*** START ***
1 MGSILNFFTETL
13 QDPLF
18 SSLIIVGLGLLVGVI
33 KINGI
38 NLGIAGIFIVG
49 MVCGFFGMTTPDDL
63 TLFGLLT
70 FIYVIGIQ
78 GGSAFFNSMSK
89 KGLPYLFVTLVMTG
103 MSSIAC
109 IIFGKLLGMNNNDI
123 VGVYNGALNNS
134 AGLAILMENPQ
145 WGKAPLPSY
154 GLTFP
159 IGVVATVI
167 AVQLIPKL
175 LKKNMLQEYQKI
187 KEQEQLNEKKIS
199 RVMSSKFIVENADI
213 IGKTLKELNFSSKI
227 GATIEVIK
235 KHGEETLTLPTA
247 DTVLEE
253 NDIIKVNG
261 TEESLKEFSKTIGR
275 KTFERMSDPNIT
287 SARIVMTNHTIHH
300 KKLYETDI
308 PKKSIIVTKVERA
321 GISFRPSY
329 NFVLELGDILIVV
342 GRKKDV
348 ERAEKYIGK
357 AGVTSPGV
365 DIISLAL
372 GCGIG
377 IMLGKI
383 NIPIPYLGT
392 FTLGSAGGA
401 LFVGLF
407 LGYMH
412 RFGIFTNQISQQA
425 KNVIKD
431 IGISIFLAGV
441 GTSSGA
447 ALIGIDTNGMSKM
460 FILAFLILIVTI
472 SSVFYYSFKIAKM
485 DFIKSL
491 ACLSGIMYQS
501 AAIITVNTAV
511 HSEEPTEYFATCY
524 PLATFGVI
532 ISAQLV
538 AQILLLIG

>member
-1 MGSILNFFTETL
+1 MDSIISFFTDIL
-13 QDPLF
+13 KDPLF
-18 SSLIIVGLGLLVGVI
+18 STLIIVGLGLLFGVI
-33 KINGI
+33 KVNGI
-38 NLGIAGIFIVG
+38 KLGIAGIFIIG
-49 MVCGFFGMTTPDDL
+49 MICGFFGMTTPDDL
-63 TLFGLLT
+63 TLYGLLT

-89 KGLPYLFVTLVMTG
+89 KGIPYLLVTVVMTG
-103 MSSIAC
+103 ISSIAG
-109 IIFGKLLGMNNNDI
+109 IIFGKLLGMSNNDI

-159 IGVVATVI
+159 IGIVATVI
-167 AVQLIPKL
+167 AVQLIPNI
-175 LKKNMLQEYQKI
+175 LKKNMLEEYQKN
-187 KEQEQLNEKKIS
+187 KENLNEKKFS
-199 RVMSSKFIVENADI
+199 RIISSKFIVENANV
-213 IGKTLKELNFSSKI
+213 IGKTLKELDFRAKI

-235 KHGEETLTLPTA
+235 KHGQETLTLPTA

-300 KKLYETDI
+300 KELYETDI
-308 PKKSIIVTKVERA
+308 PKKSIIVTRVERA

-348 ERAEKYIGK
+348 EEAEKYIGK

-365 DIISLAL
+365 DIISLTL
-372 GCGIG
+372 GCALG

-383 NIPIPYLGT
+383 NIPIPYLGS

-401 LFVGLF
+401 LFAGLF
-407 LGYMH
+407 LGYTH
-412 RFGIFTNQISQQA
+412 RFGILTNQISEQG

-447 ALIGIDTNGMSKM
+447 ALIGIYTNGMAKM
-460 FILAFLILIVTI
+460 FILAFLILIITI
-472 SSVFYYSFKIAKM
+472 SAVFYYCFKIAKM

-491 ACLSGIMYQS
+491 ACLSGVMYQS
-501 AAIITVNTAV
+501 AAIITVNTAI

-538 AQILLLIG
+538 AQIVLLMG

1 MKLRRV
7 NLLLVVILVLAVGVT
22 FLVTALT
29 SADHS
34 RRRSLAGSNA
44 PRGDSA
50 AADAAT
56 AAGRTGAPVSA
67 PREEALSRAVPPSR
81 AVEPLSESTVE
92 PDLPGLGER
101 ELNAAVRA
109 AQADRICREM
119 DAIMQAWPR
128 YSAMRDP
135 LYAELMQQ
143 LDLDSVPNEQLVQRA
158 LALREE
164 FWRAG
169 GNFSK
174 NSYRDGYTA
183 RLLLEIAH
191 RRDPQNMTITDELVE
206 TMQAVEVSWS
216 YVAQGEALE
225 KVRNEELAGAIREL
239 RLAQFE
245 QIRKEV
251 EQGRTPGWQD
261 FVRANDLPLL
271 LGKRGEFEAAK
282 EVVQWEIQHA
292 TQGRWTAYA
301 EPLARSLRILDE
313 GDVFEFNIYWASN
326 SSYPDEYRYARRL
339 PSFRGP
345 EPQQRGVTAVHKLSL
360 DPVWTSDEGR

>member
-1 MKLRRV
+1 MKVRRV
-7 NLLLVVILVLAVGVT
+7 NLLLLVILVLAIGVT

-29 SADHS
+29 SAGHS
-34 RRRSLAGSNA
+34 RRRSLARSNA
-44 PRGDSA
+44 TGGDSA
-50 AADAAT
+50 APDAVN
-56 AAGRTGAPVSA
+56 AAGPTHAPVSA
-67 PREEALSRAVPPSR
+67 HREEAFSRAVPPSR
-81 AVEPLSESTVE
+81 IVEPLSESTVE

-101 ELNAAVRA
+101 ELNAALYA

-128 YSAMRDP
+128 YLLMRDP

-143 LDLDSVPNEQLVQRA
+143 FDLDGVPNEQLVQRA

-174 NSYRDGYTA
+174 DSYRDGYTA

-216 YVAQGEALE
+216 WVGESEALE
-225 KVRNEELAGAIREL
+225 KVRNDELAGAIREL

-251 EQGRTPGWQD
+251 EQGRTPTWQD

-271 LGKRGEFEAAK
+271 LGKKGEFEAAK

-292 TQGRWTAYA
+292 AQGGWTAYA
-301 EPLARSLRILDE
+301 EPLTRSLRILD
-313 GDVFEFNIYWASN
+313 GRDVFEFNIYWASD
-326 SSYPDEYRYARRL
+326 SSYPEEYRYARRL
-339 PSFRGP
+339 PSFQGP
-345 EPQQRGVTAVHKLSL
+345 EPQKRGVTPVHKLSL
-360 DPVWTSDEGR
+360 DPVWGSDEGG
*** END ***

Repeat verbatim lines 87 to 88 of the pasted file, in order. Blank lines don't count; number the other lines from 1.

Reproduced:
-199 RVMSSKFIVENADI
+199 RIISSKFIVENANV